“It is necessary for the demographics of the Senate to represent the demographics of the country. It’s the only way to level the playing field,” she said.

“Women experience the world in different ways than men. We are the caretakers and nurturers. We will introduce bills that support the environmental, educational and economic wellbeing of our country. It’s all connected. We can’t address one without the other and we can’t fix one without fixing them all.”

Bradshaw faces another uphill battle in November. Her Republican opponent, Bill Hagerty, has tied his fortunes to Donald Trump in the election – the president won Tennessee by 26 points in 2016. The last Democrat elected to the US Senate in Tennessee was Al Gore in 1990.

Cori Bush

Cori Bush in St Louis, Missouri.
Cori Bush in St Louis, Missouri. Photograph: Joe Martinez/The Guardian

Bush, a nurse and ordained pastor, broke a decades-long legacy when she defeated Lacy Clay in the Democratic primary for Missouri’s 1st congressional district. Clay has represented the district since 2001, having taken over the seat from his father, Bill Clay, who had been in office since 1969.

Bush rose to prominence in Missouri as an activist against police brutality in Ferguson, after Michael Brown was shot dead by a police officer in 2014. In an interview with the Guardian in August, Bush said she feared for the safety of her children following the history of police killings of Black people.

“With the climate of our country and our world I worry about my children. My son is 20 years old, he is taller than me. He’s a black boy. I worry about [him], every single day. Every minute of the day. I’m not exaggerating,” Bush said.

Described as a “true progressive” by Bernie Sanders, Bush is an advocate for universal healthcare, and for defunding the police.

Medicare for All – I know that is really not one of Joe Biden’s priorities … but I am going to continue to fight for it because I believe that is right: you breathe, you deserve healthcare,” Bush told the Guardian in August.

Bush has shunned corporate political action committee (Pac) money in favor of individual donations and is expected to sweep to victory in Missouri’s 1st district, which has voted Democratic for seven decades.

Christina Hale

Christina Hale, a Cuban American, finds herself in a rare race in Indiana: she is a woman running against a woman to replace a woman – Susan Brooks, a Republican who is not seeking re-election.

Brooks won by 13 points in 2018, in the historically Republican fifth district, but the Cook Political Report rates the seat – with its large number of the sort of college-educated white people who have been turned off by Trump – as a toss-up this year.

Hale is a former member of the Indiana house of representatives who struggled to make ends meet after becoming a single mother at 19 years old. She has attributed some of her success to her being able to enroll her son in a childcare program in Indiana, and expanding childcare and early childhood education is one of her priorities.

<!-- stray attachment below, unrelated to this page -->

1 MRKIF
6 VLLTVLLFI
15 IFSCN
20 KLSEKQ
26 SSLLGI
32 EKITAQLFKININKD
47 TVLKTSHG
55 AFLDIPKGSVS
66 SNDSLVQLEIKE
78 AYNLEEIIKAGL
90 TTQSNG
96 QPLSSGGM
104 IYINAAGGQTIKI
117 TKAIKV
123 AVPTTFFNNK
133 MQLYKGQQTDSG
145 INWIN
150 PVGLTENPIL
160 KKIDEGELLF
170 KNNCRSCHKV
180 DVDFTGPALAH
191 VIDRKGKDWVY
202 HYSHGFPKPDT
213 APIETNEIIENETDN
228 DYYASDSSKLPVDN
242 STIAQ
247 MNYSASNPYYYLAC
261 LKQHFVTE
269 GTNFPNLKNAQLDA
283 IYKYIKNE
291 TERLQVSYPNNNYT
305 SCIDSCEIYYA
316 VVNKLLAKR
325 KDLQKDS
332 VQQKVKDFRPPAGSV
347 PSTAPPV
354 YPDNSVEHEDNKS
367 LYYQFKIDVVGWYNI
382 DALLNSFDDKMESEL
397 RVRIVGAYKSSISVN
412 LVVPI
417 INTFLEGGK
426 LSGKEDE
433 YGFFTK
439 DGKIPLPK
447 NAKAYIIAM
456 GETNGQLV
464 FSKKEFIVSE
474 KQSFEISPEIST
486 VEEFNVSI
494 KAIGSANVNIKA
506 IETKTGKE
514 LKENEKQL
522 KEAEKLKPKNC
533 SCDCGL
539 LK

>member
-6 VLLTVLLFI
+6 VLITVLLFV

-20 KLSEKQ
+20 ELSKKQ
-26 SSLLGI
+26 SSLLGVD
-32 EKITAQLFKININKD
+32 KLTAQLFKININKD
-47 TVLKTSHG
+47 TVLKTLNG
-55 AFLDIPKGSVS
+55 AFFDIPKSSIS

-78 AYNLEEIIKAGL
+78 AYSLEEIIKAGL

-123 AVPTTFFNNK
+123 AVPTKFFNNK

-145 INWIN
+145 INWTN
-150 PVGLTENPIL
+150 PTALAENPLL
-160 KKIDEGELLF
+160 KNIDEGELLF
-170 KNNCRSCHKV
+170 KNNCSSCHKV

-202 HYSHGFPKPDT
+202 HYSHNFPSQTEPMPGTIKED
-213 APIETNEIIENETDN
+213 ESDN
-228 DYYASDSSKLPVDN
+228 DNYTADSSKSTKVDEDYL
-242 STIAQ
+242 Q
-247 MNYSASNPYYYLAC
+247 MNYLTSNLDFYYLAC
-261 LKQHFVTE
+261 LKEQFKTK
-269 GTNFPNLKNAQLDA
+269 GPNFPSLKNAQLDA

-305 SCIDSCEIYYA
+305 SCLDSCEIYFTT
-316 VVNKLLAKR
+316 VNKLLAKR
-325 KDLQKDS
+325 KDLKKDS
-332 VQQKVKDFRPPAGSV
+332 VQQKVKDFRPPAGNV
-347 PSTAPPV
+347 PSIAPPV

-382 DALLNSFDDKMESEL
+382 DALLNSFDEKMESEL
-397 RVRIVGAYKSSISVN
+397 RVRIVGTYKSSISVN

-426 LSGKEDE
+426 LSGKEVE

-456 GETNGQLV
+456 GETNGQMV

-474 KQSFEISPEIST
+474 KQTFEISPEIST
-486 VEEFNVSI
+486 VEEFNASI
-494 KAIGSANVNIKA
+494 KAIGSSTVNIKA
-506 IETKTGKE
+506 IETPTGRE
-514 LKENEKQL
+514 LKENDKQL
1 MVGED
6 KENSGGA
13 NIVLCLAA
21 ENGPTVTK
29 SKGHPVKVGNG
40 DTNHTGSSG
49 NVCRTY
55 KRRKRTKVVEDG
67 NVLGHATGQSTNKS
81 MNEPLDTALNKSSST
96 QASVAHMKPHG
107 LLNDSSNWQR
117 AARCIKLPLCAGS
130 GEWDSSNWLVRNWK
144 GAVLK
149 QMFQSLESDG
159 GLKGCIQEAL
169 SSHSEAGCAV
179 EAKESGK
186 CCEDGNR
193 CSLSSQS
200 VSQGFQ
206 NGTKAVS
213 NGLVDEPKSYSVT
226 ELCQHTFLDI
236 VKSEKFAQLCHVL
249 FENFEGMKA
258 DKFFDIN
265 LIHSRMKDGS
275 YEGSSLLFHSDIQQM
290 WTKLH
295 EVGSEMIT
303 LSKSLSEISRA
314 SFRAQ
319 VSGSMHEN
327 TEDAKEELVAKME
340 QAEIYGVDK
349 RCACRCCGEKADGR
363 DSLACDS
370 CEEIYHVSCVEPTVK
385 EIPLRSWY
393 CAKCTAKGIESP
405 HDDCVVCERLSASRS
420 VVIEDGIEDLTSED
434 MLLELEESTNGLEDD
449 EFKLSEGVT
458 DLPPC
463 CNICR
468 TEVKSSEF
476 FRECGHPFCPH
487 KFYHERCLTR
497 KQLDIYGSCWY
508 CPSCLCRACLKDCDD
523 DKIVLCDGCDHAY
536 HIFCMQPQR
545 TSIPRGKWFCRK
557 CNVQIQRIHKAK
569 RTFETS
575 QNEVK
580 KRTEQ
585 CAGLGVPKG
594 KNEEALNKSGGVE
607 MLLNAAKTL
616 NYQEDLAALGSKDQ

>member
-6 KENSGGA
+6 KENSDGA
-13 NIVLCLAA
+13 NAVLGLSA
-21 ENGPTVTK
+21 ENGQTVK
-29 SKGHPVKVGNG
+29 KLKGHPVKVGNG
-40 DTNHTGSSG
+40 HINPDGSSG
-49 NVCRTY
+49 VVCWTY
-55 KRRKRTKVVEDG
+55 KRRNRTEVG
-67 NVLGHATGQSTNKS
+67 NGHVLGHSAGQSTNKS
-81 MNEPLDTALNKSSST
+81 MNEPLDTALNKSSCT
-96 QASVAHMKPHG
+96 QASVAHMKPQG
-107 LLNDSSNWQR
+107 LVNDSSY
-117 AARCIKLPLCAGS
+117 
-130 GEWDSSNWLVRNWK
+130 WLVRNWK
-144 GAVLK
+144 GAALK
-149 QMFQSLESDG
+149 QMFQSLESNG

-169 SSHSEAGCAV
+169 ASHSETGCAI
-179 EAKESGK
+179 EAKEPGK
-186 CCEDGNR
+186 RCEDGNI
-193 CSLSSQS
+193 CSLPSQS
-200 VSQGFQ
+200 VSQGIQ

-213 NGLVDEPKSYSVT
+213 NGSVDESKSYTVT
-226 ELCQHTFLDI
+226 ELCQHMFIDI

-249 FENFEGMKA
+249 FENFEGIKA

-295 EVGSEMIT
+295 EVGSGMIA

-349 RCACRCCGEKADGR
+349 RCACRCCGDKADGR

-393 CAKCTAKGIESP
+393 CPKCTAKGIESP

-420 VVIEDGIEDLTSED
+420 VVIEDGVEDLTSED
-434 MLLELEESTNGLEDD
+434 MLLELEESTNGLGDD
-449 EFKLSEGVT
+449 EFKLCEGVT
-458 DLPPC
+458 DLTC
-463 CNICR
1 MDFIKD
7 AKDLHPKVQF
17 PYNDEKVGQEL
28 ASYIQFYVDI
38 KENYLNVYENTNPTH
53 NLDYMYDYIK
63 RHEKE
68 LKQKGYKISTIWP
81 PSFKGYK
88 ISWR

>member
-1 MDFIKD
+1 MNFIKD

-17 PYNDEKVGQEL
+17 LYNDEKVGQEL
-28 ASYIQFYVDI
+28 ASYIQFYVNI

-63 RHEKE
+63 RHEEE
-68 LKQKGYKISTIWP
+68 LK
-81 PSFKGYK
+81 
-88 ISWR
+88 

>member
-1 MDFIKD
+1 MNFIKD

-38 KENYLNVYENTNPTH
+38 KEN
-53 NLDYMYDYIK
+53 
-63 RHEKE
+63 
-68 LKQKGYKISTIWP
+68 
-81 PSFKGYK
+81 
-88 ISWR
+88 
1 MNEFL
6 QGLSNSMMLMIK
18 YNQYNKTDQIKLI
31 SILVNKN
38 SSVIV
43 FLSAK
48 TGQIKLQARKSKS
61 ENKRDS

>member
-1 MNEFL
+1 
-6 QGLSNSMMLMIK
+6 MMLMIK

Hale faced criticism from challengers in the primary for not being progressive enough but she has said her willingness to work across party lines is a strength.

“If elected, I’m determined to look for people on the other side of the aisle,” she told a group of business leaders in September. “No one party has all the good ideas.”

Hale’s race has attracted attention, and money, from Democrats nationally, and she has been endorsed by the Latino Victory Project, Barack Obama and Senator Elizabeth Warren, among others.

Teresa Leger Fernandez

With New Mexico’s first and second congressional districts being all-female races, the state will have an all-female delegation to the House if Leger Fernandez can win the third congressional district in November. If all three Democratic candidates win their House contests, then the entire delegation would be women of color.

Leger Fernandez, a progressive endorsed by Warren and Representative Alexandria Ocasio-Cortez among others, is a lawyer who has represented tribes, minority-owned businesses, and community organizations. She supports Medicare for All and the Green New Deal – litmus tests for progressives – and is seeking to represent a district that is 40% Latino and 20% Native American.

“In New Mexico, we recognize there’s nothing to gain in demonizing an other,” Leger Fernandez told the New York Times this year.

“It’s clear that voters liked that I am a Latina, based in the land and respectful of the land, and have complete acknowledgment of how we are different and that can be celebrated,” she said.

 

Original Link:

https://www.theguardian.com/us-news/2020/oct/01/women-of-color-congress-us-elections-2020